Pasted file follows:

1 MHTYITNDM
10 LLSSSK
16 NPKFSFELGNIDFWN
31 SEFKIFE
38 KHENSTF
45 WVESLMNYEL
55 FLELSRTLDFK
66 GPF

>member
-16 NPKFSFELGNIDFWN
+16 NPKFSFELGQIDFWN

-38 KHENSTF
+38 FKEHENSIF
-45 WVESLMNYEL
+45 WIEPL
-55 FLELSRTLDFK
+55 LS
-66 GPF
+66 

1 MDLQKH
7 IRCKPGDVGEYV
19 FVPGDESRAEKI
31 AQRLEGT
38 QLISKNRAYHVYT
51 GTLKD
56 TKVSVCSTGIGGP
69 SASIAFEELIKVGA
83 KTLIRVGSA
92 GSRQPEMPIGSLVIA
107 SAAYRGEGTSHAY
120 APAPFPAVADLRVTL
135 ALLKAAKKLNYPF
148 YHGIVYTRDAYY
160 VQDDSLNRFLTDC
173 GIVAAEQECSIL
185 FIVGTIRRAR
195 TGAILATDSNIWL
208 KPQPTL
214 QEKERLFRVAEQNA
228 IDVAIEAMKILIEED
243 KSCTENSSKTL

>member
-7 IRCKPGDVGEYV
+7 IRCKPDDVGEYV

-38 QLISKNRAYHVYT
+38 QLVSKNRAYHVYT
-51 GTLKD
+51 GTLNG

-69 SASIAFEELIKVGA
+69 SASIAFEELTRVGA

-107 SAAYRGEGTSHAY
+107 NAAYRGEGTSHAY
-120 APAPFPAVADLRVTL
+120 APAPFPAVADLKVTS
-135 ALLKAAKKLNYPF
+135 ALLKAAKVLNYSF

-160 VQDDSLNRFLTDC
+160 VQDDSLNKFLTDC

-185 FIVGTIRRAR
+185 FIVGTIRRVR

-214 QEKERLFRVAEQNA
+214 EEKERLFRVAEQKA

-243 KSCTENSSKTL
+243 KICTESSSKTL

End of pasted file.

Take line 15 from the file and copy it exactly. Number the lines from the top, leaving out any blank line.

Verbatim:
+45 WIEPL